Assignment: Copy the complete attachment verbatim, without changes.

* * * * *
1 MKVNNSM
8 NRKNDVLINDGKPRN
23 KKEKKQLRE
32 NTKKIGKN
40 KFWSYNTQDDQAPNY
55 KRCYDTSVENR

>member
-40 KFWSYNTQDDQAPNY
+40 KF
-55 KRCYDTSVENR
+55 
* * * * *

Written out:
1 MKVNNSM
8 NRKNDVLINDGKPRN
23 KKEKKQLRE
32 NTKKIGKN
40 KFWSYNTQDDQAPNY
55 KRCYDTSVENR

>member
-40 KFWSYNTQDDQAPNY
+40 KF
-55 KRCYDTSVENR
+55 